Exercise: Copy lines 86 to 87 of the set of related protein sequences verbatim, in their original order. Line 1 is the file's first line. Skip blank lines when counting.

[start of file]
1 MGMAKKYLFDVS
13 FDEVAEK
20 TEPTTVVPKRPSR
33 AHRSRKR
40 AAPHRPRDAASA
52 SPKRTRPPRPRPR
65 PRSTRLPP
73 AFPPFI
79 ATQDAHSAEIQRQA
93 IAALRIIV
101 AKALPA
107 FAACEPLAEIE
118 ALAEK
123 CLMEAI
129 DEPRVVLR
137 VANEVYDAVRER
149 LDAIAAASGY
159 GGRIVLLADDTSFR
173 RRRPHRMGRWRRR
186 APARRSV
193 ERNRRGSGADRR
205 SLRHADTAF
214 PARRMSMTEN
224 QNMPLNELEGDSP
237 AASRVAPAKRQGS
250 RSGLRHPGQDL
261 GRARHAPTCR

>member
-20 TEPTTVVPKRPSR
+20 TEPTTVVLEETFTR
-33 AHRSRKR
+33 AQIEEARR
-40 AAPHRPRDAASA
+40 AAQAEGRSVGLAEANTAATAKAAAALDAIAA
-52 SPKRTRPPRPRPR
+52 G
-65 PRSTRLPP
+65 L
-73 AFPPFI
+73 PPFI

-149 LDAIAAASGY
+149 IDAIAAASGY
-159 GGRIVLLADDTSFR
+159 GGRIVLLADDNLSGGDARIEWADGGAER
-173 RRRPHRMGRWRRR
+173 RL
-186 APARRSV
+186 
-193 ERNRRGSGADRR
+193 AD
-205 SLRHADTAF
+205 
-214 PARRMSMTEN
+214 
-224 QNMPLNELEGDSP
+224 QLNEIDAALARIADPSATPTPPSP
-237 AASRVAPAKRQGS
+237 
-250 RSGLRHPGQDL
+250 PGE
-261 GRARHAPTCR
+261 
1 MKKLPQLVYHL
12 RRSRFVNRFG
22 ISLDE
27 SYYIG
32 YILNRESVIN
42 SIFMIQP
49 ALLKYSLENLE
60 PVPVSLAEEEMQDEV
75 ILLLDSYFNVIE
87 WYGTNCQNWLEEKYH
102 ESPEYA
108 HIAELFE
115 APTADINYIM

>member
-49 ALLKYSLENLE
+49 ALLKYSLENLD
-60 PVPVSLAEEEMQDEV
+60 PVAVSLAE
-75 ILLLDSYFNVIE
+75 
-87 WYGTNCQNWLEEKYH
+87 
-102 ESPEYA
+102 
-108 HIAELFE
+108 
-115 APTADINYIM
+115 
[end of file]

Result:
+102 
-108 HIAELFE